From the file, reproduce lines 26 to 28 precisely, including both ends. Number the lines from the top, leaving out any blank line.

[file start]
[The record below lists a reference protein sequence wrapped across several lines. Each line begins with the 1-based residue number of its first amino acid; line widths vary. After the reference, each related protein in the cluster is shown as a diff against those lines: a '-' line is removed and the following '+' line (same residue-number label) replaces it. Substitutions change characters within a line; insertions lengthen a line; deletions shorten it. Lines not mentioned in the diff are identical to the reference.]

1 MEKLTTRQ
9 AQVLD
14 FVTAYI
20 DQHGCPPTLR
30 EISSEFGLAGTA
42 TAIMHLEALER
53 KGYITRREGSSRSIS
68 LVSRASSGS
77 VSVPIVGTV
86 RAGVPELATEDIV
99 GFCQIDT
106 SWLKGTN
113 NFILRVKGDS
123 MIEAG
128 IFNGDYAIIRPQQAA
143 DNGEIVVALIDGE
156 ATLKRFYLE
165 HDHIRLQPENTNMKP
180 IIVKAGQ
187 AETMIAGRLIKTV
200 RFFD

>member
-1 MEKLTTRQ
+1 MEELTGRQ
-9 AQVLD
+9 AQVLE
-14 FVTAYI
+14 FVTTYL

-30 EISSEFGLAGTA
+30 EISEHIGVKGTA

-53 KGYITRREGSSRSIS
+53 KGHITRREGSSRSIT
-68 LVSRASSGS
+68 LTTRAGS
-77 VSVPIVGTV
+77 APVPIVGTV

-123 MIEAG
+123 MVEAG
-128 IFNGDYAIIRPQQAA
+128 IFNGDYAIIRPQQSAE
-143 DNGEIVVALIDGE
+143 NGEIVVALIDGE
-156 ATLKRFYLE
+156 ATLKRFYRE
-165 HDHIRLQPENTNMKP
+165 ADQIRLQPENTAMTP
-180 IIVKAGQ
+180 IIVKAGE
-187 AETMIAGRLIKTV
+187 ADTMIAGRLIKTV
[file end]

-9 AQVLD
+9 AQVLE
-14 FVTAYI